For those of you who have ever been in a Life Group with me, you already know which illustration I am thinking about: the father from the parable of the prodigal son. Entire books have been written about this man. His love has been illustrated in (probably) millions of sermons. But why do I think his story is revolutionary and counter-cultural? Because even today, approximately two thousand years after the story was first told, his actions are still shocking and most people when faced with a similar situation, would not respond the way he did.
This past Sunday, one of the first points that Pastor John made was that sin is not primarily a moral offense, it is a relational offense. Look at what happens between the father and son in the beginning of the parable. The son asks for his portion of his inheritance. Totally rude and disrespectful, but also a great example of a sin being relational rather than moral. Later, as the son has hit rock bottom and prepares his apology to his father: “Father, I have sinned against heaven and before you. 19 I am no longer worthy to be called your son. Treat me as one of your hired servants” (Luke 15:18-19 ESV) the son recognizes that he messed up the relationship with his father and prepares an apology to his father.
Have you ever betrayed someone to the degree of the prodigal? Put yourself into his shoes for a moment. Think about the times you have betrayed someone and realized you were wrong: when you have sinned against someone else – not just morally, but relationally. I have felt my absolute lowest the times I realized I hurt people – even a little bit. The prodigal must have felt the same. I can only imagine the shame, guilt, and self-hatred he must have felt. The father however, does not care. When he returns home, the father runs to him and does not even let him finish the apology – the son hasn’t even gotten it all out. The father is not waiting for the son to say what he has to say, he isn’t concerned if the boy has “learned his lesson”, there is no mention of reparations of the lost money. He embraces the son as he is.
What a beautiful illustration of fatherhood – that there is nothing the son can do to make the father love him any less. That regardless of the depth of his sin against his father, there is no grudge, at least from the father. No, like many of us, we hold onto that guilt and shame and hide ourselves within a shell of being unworthy of love from the one we have hurt: “I am no longer worthy of being called your son…” And yet the father restores him immediately to his previous full status as his son.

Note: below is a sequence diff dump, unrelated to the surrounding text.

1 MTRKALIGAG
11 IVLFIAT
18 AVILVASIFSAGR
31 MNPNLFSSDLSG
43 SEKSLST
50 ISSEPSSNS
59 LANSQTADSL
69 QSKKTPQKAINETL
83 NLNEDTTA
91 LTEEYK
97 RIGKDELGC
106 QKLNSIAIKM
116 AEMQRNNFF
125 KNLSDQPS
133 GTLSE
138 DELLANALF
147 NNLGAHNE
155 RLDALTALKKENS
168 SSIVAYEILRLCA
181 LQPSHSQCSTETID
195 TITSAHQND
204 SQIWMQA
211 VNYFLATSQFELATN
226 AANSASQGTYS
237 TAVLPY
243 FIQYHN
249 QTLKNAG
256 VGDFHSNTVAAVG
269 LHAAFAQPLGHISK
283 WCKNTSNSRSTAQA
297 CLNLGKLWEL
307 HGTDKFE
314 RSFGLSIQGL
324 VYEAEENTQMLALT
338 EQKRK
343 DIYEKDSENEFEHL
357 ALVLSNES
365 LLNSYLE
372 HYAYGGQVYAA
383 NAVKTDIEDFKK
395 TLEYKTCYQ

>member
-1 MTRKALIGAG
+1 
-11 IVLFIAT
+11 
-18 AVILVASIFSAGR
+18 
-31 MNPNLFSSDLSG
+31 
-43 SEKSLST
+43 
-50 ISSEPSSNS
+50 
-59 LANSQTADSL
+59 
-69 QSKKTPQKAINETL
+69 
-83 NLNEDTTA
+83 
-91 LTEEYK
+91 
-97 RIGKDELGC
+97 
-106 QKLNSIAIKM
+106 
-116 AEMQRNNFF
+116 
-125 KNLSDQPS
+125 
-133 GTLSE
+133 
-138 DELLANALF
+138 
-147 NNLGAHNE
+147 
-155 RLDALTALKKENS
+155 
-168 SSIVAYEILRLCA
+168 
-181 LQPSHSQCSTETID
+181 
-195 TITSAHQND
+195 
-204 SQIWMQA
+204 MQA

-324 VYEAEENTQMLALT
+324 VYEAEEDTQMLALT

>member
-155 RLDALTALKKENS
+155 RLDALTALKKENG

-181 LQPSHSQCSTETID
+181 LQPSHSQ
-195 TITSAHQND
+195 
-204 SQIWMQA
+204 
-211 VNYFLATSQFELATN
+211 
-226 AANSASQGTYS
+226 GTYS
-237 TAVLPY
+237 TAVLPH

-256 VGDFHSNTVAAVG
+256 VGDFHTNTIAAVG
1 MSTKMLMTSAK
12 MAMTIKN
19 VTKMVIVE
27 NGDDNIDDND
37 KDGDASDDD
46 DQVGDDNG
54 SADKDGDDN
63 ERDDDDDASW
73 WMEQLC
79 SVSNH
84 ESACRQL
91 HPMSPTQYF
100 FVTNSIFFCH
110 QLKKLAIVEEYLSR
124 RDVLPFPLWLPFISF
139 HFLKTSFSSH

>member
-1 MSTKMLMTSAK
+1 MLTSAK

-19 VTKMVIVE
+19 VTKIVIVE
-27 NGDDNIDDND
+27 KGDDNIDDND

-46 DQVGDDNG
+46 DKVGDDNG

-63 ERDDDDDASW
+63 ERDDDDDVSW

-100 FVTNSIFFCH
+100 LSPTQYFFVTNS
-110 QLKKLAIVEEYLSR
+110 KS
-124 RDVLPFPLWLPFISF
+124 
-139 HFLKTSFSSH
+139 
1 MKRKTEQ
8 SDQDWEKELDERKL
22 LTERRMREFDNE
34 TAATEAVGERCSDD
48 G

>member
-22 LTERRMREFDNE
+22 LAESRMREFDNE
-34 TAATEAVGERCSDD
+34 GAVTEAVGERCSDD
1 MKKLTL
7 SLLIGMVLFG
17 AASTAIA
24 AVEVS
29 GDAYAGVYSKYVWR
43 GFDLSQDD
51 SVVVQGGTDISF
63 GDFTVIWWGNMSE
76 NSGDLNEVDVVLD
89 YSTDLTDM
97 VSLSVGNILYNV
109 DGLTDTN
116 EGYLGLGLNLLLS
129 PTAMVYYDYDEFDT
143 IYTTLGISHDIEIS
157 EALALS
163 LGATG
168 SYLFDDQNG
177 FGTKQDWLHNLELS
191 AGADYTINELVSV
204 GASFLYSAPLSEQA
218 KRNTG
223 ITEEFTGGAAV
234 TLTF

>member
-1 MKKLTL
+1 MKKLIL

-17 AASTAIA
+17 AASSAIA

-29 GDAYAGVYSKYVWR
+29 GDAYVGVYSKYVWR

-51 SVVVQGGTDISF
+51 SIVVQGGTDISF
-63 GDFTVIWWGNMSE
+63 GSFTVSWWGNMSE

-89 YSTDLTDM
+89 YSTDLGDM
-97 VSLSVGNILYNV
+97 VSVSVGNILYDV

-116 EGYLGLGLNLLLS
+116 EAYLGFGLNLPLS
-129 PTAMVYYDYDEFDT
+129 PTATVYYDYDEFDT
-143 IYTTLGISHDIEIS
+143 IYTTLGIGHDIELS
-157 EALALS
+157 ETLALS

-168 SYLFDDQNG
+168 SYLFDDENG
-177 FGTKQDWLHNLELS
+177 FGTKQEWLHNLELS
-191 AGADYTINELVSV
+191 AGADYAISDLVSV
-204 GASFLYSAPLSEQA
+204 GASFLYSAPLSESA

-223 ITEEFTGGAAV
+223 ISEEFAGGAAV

Why is it so hard for so many people to truly experience God’s love? Perhaps for many of us, it is inconceivable that we are worthy of being loved like that. We are holding onto so many hurts within us that we think ourselves unlovable. We think that before we can be loved we need to be better people, cleaned up before we can be worthy. But God loves us as we really are – whether we like it or not. Our shortcomings, our mistakes, even the relational sin we hold against ourselves – we struggle to love ourselves. In his book Abba’s Child, Brennan Manning says “Though God does not condone or sanction evil, He does not withhold His love because there is evil in us… Because of how we feel about ourselves, it’s sometimes difficult to believe this… We cannot accept love from another human being when we do not love ourselves, much less accept that God could possibly love us.”
How can we move towards healing when our emotions are so deeply seeded? For a start, instead of looking at the mercy of the Father as a response to our sin, right from the beginning, the love of the Father is unchanged. No matter what we do, no matter what we hold against ourselves, we are loved. That is the truth we need to accept and start with. That is the truth that is the basis for any healing within ourselves. We all sin relationally against God, but He does not stop loving us for even a second because of it.
Trying to follow,